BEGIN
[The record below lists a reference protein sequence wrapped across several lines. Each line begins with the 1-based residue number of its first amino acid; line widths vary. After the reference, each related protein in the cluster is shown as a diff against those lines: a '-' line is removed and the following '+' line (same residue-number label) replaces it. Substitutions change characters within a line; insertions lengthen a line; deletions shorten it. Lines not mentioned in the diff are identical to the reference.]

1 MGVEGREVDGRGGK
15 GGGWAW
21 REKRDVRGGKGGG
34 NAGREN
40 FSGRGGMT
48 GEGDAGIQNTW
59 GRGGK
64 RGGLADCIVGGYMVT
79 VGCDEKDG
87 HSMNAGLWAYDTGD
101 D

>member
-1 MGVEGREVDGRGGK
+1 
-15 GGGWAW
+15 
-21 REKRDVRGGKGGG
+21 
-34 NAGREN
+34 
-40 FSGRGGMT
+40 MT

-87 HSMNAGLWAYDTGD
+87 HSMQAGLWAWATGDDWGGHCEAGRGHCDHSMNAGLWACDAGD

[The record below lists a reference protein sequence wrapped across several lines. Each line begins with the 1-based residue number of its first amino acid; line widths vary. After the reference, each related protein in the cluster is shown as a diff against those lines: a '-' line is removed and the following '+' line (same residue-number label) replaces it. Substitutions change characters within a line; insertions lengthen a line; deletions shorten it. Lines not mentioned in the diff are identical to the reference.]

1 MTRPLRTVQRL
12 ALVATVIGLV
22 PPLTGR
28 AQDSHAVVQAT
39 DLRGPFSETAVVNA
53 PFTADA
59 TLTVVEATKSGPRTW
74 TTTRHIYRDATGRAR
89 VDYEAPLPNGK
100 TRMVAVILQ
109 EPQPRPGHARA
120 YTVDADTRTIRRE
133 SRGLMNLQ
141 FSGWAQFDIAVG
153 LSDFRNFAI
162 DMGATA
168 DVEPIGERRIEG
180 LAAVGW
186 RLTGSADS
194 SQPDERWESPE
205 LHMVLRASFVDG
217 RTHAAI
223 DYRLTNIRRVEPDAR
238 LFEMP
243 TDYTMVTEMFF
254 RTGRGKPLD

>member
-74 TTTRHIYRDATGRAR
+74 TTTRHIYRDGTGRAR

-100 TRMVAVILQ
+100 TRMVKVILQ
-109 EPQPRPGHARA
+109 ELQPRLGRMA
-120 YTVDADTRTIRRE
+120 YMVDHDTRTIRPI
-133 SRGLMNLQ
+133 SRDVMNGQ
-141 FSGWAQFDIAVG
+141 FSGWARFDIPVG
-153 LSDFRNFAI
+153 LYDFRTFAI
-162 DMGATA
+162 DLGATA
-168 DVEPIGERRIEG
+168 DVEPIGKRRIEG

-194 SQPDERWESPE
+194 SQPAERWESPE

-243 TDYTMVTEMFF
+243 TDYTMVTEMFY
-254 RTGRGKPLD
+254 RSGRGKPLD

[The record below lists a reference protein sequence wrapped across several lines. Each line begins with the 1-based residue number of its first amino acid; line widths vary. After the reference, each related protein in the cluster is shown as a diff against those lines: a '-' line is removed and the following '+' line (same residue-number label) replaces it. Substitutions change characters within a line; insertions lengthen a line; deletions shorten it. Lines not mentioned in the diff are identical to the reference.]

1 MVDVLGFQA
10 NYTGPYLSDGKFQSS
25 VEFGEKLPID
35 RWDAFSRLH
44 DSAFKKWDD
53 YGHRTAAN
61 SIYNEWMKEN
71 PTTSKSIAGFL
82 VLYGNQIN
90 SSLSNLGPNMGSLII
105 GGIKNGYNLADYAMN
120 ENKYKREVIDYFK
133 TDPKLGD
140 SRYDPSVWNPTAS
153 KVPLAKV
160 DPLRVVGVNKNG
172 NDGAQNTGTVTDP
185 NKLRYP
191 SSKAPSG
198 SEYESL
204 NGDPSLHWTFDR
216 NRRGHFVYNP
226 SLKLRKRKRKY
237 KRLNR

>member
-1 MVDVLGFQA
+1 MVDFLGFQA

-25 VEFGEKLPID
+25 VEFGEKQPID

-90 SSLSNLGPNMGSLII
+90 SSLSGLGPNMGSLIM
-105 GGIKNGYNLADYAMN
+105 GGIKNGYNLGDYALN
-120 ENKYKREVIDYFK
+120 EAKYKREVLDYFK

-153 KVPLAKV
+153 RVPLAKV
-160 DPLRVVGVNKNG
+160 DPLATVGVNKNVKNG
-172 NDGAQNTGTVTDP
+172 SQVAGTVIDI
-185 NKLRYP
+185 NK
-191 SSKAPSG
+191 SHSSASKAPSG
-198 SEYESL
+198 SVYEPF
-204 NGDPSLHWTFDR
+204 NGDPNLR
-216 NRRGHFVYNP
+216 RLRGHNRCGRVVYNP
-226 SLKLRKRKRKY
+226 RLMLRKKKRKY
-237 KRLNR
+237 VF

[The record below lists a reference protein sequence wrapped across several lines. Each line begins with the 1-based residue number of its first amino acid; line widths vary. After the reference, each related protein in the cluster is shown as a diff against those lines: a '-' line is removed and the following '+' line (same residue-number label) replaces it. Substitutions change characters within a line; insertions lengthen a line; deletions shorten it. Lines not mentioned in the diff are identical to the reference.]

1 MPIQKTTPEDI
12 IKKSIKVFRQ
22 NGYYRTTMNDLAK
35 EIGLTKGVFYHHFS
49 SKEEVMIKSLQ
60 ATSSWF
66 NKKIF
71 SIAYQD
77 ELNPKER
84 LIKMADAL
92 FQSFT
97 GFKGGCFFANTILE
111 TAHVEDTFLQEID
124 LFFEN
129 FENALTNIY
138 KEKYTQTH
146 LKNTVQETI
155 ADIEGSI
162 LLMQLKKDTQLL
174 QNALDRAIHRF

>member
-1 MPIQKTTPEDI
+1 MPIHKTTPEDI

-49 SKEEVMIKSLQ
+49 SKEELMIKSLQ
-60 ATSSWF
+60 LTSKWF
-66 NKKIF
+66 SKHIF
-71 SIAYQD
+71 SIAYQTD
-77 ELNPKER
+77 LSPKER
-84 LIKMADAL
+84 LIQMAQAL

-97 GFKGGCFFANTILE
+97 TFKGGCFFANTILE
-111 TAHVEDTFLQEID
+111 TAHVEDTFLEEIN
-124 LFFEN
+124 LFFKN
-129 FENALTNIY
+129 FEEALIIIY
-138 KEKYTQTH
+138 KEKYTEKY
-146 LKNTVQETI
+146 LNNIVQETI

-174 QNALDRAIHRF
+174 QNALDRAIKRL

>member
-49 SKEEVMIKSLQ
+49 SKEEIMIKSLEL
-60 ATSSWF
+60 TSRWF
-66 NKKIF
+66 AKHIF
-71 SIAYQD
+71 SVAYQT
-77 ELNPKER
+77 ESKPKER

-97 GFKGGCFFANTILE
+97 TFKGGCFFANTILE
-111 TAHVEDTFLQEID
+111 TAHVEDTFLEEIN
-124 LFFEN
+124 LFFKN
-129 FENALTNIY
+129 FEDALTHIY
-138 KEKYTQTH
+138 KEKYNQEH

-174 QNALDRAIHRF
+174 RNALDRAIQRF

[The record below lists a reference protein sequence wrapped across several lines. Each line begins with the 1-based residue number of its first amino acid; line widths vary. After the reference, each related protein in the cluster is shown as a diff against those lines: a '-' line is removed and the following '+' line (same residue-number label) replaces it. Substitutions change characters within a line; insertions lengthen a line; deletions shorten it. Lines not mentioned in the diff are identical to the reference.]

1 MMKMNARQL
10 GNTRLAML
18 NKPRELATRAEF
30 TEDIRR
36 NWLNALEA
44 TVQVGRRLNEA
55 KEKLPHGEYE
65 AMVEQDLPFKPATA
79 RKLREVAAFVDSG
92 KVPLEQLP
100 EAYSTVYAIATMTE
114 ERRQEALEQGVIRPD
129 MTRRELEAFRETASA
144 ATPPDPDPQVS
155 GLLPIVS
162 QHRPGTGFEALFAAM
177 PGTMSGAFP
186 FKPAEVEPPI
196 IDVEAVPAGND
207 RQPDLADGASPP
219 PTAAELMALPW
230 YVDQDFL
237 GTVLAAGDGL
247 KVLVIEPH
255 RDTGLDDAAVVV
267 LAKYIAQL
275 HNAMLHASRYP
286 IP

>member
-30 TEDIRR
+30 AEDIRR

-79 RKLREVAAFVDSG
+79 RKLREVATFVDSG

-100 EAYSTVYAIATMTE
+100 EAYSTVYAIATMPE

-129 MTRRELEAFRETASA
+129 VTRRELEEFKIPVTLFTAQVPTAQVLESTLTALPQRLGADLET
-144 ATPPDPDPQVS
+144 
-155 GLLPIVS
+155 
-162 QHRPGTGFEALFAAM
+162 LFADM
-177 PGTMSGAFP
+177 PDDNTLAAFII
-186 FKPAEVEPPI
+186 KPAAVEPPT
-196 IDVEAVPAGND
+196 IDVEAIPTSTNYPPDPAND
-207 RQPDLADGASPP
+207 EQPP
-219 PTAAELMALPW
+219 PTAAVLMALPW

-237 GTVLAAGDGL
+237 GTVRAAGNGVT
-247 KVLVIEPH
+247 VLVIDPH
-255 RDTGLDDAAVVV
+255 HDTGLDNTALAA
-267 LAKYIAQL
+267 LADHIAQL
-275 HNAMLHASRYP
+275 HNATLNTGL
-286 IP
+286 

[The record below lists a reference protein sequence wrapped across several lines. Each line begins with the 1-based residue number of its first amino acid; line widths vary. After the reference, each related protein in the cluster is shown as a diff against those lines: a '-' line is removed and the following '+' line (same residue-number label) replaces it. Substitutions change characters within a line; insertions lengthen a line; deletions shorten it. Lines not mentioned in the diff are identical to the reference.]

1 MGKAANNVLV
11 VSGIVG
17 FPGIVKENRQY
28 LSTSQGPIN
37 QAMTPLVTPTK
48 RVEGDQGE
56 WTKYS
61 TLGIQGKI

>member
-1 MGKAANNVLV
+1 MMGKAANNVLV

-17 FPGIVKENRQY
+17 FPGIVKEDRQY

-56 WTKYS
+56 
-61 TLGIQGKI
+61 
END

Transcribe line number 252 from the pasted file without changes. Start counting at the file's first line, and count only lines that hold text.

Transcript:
+177 PDDNTLAAFII